Fly snapping syndrome in dogs can result from a variety of issues. They include eye problems, heredity, seizures and compulsive behavior. Episodes of snapping at invisible flies can be sporadic or can occur frequently throughout the day. You'll want to bring your dog to the veterinarian at the first sign of fly snapping for specific diagnosis and to determine the cause.
Symptoms and Signs
Fly snapping usually occurs suddenly and without warning when a dog has been sitting quietly and relaxed. He will snap several times in the air, and his eyes will focus on the space immediately in front of his face. Usually, the dog is in a conscious state and is aware of his behavior, according to Dr. Dennis O'Brien. At times, your dog might lick his front legs immediately following the fly snapping episode.
Probable Causes and Compulsive Behavior
Veterinary neurologists think fly snapping syndrome may be a result of a type of complex partial seizure, possibly epilepsy, which can result in isolated movements from seizures, according to O'Brien. Compulsive behavior is another cause. Compulsive behavior may result from being tied up, experiencing social conflict or conflicting emotions, living in small spaces, enduring random acts of physical abuse, and lack of socialization with people or other dogs.
Genetic factors can play a role in fly snapping syndrome. While most fly snapping episodes occur alone, at times, they can be experienced in combination of life-threatening grand-mal seizures, which can be caused by canine epilepsy, according to Dr. O'Brien. Episodes immediately accompanied by any type of seizure may indicate that fly snapping syndrome is caused by an underlying inherited disease. If your dog experiences a seizure combined with fly snapping, alert your veterinarian with the details. It may be a sign of a serious medical condition that needs to be treated immediately.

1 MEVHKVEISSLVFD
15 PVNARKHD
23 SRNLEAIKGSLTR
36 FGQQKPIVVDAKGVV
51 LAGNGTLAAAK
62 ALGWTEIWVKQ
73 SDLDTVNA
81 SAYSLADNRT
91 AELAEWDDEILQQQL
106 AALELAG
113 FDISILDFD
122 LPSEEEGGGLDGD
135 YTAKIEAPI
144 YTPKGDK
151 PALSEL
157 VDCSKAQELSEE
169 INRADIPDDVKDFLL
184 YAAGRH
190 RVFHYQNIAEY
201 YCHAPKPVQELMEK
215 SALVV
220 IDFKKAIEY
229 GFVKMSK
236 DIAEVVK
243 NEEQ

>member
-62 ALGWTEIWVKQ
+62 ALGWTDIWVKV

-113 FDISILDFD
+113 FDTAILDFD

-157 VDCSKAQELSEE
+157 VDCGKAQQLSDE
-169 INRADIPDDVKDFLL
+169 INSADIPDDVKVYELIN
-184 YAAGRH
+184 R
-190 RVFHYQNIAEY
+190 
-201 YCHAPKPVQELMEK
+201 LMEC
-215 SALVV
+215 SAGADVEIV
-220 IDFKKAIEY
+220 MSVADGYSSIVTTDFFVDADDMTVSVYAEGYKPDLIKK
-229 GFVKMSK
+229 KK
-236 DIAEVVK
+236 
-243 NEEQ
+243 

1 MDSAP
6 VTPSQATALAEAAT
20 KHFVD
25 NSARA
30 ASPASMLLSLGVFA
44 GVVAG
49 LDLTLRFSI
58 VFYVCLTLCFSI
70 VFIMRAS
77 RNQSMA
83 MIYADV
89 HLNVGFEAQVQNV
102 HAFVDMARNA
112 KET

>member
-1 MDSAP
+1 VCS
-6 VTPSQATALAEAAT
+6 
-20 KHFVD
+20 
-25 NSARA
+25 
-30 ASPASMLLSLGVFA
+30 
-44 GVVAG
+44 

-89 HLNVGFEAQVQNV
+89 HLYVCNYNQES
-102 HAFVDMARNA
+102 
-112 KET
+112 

Vitreous floaters are spots that appear before the eyes. At times, a tiny piece of debris will make its way into the fluid that fills the eye and, causing your dog to see spots, possibly making your dog mistake them as flies. For this reason, vitreous floaters may be a cause of fly snapping. If you feel that your dog is experiencing visual disturbances, visit a canine ophthalmologist.
Based in Miami, Shellie Alyssa has been writing articles since 2011. Her articles have appeared on a variety of popular and informative pet websites including munch.zone. In 2000, she was awarded an editors choice award for Outstanding Achievement in Poetry from the International Library of Poetry. She holds a fashion merchandising diploma from Penn Foster College.